13 From light rays to pixel values Camera response function: the mapping f from irradiance to pixel values Source: S. Seitz, P. Debevec For more info P. E. Debevec and J. Malik. Recovering High Dynamic Range Radiance Maps from Photographs. In SIGGRAPH 97, August 1997Recovering High Dynamic Range Radiance Maps from PhotographsSIGGRAPH 97

14 The interaction of light and surfaces What happens when a light ray hits a point on an object? Some of the light gets absorbed –converted to other forms of energy (e.g., heat) Some gets transmitted through the object –possibly bent, through “refraction” –Or scattered inside the object (subsurface scattering) Some gets reflected –possibly in multiple directions at once Really complicated things can happen –fluorescence Let’s consider the case of reflection in detail Light coming from a single direction could be reflected in all directions. How can we describe the amount of light reflected in each direction? Slide by Steve Seitz

15 Bidirectional reflectance distribution function (BRDF) Model of local reflection that tells how bright a surface appears when viewed from one direction when light falls on it from another Definition: ratio of the radiance in the emitted direction to irradiance in the incident direction Radiance leaving a surface in a particular direction: integrate radiances from every incoming direction scaled by BRDF:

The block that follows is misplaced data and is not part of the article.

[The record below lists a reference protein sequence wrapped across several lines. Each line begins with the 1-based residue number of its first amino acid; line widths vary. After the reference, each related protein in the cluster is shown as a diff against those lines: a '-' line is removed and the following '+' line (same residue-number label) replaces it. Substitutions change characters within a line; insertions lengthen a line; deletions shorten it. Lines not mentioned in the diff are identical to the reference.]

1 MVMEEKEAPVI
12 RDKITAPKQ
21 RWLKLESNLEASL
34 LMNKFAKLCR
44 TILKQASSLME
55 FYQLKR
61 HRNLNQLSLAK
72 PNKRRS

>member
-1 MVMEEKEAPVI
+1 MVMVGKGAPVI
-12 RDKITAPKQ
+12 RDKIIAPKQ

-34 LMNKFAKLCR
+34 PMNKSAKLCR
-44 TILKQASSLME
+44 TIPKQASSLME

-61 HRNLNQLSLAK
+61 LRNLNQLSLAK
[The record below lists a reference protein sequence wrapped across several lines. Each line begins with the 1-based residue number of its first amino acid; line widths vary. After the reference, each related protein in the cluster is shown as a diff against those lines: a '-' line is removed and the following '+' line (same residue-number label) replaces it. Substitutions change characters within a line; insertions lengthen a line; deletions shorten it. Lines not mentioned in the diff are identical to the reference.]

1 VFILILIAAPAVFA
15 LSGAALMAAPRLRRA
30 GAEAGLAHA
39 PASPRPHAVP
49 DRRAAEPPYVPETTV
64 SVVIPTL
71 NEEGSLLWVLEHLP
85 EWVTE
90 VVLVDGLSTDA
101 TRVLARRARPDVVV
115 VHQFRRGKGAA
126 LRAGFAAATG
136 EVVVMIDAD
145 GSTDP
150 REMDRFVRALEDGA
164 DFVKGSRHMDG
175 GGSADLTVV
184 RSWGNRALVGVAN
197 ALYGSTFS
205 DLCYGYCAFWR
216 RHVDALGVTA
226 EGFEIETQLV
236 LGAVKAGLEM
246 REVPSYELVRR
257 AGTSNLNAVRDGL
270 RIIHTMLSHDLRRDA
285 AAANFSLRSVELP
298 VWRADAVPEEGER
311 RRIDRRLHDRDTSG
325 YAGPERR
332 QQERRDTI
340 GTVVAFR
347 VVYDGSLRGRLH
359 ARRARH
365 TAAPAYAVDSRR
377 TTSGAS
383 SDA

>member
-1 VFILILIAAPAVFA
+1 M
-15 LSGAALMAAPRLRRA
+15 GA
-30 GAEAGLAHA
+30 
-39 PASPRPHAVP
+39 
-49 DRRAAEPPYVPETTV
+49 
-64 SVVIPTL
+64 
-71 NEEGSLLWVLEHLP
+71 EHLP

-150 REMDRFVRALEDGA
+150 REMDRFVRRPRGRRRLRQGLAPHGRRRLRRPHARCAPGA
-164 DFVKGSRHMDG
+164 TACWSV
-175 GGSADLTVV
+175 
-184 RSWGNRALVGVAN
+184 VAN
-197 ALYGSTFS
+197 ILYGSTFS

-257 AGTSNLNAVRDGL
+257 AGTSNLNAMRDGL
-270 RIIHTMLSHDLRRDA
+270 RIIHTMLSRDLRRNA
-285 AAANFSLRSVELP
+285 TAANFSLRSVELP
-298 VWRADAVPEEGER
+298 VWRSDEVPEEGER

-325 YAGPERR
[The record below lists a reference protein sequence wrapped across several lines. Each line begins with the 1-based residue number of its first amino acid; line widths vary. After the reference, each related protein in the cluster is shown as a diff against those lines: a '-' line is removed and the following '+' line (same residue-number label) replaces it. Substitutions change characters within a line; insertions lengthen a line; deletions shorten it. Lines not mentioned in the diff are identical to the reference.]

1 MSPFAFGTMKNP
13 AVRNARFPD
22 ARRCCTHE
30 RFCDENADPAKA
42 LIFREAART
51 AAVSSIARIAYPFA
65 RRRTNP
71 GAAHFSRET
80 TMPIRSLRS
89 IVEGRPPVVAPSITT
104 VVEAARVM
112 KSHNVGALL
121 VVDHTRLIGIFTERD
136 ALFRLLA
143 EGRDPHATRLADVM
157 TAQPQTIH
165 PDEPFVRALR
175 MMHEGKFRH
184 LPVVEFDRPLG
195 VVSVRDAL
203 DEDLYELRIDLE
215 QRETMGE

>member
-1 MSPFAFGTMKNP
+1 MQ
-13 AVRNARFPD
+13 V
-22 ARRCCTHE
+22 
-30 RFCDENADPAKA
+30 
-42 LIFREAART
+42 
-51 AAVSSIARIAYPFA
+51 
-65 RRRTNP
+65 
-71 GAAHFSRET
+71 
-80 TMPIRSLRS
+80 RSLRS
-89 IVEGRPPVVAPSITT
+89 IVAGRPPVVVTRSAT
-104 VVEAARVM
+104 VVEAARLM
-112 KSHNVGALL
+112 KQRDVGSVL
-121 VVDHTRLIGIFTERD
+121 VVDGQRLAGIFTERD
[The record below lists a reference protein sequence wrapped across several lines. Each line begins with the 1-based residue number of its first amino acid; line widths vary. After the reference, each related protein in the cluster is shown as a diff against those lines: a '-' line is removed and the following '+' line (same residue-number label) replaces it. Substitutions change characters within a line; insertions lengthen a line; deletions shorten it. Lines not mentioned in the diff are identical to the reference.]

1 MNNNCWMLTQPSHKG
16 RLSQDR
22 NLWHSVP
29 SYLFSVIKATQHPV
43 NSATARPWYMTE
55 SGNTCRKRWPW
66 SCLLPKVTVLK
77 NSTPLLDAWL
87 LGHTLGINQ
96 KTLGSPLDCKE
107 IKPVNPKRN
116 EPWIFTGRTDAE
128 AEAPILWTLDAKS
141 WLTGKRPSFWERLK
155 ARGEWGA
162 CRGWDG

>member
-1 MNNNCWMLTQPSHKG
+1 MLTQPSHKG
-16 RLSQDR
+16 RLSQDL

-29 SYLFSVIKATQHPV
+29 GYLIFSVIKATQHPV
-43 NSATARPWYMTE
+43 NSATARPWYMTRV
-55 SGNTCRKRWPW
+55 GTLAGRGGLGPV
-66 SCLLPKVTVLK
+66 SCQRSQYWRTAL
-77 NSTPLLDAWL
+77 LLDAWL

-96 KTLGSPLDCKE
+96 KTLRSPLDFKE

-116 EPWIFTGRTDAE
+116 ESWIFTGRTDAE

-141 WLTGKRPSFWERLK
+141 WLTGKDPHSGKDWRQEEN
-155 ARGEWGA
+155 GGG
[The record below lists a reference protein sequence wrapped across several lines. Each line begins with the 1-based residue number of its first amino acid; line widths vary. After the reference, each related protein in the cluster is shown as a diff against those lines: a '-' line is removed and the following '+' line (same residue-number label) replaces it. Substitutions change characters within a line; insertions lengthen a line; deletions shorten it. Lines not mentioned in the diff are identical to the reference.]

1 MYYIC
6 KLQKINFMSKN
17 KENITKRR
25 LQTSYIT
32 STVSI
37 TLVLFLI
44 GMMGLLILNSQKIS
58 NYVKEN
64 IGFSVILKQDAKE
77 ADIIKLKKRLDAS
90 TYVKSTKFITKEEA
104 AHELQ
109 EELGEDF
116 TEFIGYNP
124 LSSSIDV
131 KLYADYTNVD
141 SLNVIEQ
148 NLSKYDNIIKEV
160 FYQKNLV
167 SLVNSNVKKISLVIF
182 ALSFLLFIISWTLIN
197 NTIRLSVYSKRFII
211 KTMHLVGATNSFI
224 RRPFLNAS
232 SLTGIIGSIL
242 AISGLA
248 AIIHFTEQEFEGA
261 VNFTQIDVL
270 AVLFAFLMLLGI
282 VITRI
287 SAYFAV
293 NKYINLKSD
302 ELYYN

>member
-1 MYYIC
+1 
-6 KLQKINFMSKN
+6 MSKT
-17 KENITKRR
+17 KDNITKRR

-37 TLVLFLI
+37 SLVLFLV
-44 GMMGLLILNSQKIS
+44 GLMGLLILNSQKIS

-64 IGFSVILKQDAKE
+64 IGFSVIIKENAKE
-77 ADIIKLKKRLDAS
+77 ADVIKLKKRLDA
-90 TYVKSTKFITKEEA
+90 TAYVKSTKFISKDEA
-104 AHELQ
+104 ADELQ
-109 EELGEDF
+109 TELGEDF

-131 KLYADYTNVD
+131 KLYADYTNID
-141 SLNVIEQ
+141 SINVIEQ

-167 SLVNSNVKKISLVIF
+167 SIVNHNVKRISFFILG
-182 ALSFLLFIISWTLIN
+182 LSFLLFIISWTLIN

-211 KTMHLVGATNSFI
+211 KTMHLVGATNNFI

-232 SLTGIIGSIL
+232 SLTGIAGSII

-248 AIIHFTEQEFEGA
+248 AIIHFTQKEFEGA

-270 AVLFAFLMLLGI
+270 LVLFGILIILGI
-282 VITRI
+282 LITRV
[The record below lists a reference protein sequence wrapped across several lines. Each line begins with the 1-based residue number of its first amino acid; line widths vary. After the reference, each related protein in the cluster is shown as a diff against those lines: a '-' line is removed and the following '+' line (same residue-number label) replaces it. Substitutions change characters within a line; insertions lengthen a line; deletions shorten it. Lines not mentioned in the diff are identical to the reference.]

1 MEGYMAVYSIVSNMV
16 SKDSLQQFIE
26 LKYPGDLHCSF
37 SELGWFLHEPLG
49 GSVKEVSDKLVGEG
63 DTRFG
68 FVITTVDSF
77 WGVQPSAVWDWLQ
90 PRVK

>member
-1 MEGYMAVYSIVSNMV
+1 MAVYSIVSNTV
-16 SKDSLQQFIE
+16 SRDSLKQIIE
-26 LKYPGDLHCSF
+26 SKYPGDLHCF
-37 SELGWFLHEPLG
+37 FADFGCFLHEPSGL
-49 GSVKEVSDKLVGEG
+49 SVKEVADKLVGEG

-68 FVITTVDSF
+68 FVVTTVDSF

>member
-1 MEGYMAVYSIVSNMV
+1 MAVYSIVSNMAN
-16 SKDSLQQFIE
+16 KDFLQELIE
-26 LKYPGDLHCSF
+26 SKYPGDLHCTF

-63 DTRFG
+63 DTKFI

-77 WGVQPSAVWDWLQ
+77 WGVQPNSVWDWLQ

16 BRDFs can be incredibly complicated…

17 Diffuse reflection Light is reflected equally in all directions Dull, matte surfaces like chalk or latex paint Microfacets scatter incoming light randomly BRDF is constant Albedo: fraction of incident irradiance reflected by the surface Radiosity: total power leaving the surface per unit area (regardless of direction)

18 Viewed brightness does not depend on viewing direction, but it does depend on direction of illumination Diffuse reflection: Lambert’s law N S B: radiosity ρ: albedo N: unit normal S: source vector (magnitude proportional to intensity of the source) x

19 Specular reflection Radiation arriving along a source direction leaves along the specular direction (source direction reflected about normal) Some fraction is absorbed, some reflected On real surfaces, energy usually goes into a lobe of directions Phong model: reflected energy falls of with Lambertian + specular model: sum of diffuse and specular term

20 Specular reflection Moving the light source Changing the exponent

21 Photometric stereo (shape from shading) Can we reconstruct the shape of an object based on shading cues? Luca della Robbia, Cantoria, 1438